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Most Schools Need Building Work, Education Chairman Says

March 12, 2007 — Sen. Liston Davis wrapped up his tours of St. Croix schools Monday, concluding that although many learning intuitions have systemic problems, the administrations do a good job.
The campuses are clean, vandalism is down and the environment is "conducive to learning," according to Davis, the Senate education chairman. Davis toured the Eulalie Rivera Professional Development School, the Evelyn Williams Elementary School and the St. Croix Career and Technical Center.
Most of the schools on island, including those three, have systemic problems: inadequate building maintenance, electrical and plumbing concerns and a pervasive need for increased parental involvement.
Parking lot flooding continues to be a problem for the Rivera School, officials told Davis. When rain water pools in the parking area, it runs into the cafeteria, causing flooding. At the Williams Elementary School, the clean and manicured campus lacks many hallway lights in the corridors leading to the classrooms.
A quick check of the boys' and girls' bathrooms revealed clean facilities, with no bathroom tissue in the stalls. Several first- and second-grade girls enter carrying hand soap and tissue. "It's worked out well for the teacher to have these supplies," said Principal Carlos McGregor. "You find it on the ceiling and in the toilet" if it's left in the bathroom, he said.
Several principals said they would like more flexibility in spending the Education Initiative Fund, also known as the Impress Fund, Davis said. They want to be able to use the funds for programs in addition to maintenance, he said. Principals have also requested additional staff members in the form of computer technicians, data-entry personnel and a fiscal officer.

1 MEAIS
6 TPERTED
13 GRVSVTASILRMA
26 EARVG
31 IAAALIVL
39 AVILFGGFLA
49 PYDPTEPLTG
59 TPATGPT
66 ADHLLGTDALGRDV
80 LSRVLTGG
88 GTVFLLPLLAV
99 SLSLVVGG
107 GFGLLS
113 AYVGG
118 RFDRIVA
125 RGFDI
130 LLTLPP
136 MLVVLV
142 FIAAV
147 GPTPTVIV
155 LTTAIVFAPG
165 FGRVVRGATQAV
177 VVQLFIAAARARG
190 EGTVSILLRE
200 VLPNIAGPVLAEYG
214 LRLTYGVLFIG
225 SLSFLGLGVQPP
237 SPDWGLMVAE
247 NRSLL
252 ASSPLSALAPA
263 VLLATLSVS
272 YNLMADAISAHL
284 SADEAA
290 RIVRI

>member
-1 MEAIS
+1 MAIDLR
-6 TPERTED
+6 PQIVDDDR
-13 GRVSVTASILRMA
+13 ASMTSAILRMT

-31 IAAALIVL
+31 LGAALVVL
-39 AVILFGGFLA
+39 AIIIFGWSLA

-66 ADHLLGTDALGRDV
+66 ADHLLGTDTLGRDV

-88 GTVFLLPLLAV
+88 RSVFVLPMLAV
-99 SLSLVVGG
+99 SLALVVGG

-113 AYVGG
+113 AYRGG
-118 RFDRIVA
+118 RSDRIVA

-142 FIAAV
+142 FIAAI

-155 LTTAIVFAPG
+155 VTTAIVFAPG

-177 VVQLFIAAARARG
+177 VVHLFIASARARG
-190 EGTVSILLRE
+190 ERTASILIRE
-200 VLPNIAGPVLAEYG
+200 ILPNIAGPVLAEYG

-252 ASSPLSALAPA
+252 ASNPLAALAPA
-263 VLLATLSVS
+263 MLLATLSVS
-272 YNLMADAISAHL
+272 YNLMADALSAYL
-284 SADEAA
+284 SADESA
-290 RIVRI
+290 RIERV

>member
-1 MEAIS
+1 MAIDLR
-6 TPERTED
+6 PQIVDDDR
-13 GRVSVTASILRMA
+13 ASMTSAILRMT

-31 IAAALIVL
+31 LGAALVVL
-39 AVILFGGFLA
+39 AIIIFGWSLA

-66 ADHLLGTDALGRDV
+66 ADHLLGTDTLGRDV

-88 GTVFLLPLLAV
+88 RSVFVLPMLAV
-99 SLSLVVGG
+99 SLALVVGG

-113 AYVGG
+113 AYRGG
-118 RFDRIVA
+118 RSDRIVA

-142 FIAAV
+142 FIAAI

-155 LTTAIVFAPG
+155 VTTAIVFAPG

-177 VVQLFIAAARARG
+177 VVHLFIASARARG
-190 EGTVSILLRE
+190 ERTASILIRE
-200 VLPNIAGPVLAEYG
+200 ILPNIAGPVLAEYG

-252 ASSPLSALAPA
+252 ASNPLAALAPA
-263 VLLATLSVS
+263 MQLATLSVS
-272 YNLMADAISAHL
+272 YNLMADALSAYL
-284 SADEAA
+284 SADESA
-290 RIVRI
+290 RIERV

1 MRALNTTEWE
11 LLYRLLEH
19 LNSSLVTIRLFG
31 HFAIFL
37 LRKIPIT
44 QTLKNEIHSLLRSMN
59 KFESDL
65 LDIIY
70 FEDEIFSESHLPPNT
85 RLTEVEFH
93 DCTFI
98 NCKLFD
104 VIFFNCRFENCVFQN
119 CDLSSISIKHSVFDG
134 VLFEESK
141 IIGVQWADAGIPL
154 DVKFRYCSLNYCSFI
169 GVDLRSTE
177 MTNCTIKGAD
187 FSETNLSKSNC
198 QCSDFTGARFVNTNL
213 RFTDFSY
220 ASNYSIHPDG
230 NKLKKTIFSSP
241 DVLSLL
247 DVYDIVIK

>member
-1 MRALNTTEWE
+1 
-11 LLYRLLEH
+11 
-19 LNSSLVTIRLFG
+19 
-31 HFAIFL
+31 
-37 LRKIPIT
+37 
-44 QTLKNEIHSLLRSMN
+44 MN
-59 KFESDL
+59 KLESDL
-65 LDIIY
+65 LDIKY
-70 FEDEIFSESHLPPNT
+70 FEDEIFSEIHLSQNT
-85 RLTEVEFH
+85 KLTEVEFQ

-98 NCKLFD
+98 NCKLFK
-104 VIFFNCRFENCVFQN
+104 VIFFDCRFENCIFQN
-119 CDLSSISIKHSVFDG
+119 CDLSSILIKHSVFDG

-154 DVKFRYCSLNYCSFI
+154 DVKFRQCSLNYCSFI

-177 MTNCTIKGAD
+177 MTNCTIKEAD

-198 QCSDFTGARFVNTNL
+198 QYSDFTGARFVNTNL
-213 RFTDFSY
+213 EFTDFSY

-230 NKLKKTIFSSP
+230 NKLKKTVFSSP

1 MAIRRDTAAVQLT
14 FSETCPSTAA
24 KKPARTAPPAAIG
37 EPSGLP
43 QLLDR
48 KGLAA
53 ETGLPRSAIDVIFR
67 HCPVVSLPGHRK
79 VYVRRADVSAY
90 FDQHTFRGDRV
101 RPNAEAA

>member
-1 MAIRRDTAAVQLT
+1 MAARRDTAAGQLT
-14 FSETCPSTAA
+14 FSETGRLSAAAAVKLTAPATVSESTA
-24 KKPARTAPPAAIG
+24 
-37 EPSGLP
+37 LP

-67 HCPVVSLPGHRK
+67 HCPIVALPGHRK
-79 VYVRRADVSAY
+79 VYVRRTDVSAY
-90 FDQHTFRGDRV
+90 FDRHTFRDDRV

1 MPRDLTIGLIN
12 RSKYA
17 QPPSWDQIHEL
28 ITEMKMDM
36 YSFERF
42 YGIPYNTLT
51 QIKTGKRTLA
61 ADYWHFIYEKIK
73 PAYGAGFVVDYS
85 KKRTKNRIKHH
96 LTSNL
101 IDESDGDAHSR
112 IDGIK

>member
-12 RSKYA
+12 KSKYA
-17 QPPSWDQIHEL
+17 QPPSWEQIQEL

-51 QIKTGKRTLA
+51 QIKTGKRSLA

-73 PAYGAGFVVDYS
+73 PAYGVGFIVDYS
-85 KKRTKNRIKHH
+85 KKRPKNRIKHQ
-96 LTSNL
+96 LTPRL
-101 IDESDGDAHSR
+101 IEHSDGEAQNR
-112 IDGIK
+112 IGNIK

Principal Anastasie Jackson and Assistant Principal Denstun Bacchus led a tour of the St. Croix Career and Technical Education Center (SCTEC), showing off their campus and its more than 30 programs, including carpentry, electronics, auto mechanics, cosmetology and nursing.
"We are the linkage between high school and the world," Bacchus said. "We provide the education for a trained labor force."
SCTEC administration spoke about the challenges posed by academic graduation requirements and the need for every student to have career training when they complete high school. If a student does not have the required amount of academic credits before graduation, they usually forgo their vocational training. One way to overcome the problem would be to offer technical students science and math credits for classes such as instrumentation and electronics, Jackson said.
"The importance of career and technical education needs to come from the very top," Jackson said, suggesting that a curriculum change may be necessary.
SCTEC needs paralleled those of other schools, Davis noted. It needs upgrades to the electrical system and air conditioning to protect and enhance the computer labs, replacement of hallway lighting and an overall increase in building maintenance. The school provides its own plumbing repairs, Jackson said.
Davis visited other St. Croix schools in February (See "Tour Reveals Extensive Problems at St. Croix Schools,") and plans to complete his assessment of the Education Department with visits to administration, maintenance and special-education offices.
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